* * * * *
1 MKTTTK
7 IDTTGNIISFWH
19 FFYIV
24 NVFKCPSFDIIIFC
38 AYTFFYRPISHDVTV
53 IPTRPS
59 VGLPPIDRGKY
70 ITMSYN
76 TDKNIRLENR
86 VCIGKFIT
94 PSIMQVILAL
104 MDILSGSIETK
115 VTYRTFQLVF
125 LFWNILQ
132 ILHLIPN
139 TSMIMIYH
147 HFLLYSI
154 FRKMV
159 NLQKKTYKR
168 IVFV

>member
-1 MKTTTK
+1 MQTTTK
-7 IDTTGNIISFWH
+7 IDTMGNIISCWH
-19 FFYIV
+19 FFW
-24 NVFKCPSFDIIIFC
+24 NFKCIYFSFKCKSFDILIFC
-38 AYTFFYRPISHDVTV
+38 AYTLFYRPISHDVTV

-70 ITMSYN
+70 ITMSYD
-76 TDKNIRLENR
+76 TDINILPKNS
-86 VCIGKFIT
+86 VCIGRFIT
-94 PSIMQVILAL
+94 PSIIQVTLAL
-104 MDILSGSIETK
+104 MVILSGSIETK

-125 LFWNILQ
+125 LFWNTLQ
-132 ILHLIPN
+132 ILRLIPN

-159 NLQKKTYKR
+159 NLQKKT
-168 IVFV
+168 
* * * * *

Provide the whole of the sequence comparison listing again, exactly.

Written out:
1 MKTTTK
7 IDTTGNIISFWH
19 FFYIV
24 NVFKCPSFDIIIFC
38 AYTFFYRPISHDVTV
53 IPTRPS
59 VGLPPIDRGKY
70 ITMSYN
76 TDKNIRLENR
86 VCIGKFIT
94 PSIMQVILAL
104 MDILSGSIETK
115 VTYRTFQLVF
125 LFWNILQ
132 ILHLIPN
139 TSMIMIYH
147 HFLLYSI
154 FRKMV
159 NLQKKTYKR
168 IVFV

>member
-1 MKTTTK
+1 MQTTTK
-7 IDTTGNIISFWH
+7 IDTMGNIISCWH
-19 FFYIV
+19 FFW
-24 NVFKCPSFDIIIFC
+24 NFKCIYFSFKCKSFDILIFC
-38 AYTFFYRPISHDVTV
+38 AYTLFYRPISHDVTV

-70 ITMSYN
+70 ITMSYD
-76 TDKNIRLENR
+76 TDINILPKNS
-86 VCIGKFIT
+86 VCIGRFIT
-94 PSIMQVILAL
+94 PSIIQVTLAL
-104 MDILSGSIETK
+104 MVILSGSIETK

-125 LFWNILQ
+125 LFWNTLQ
-132 ILHLIPN
+132 ILRLIPN

-159 NLQKKTYKR
+159 NLQKKT
-168 IVFV
+168 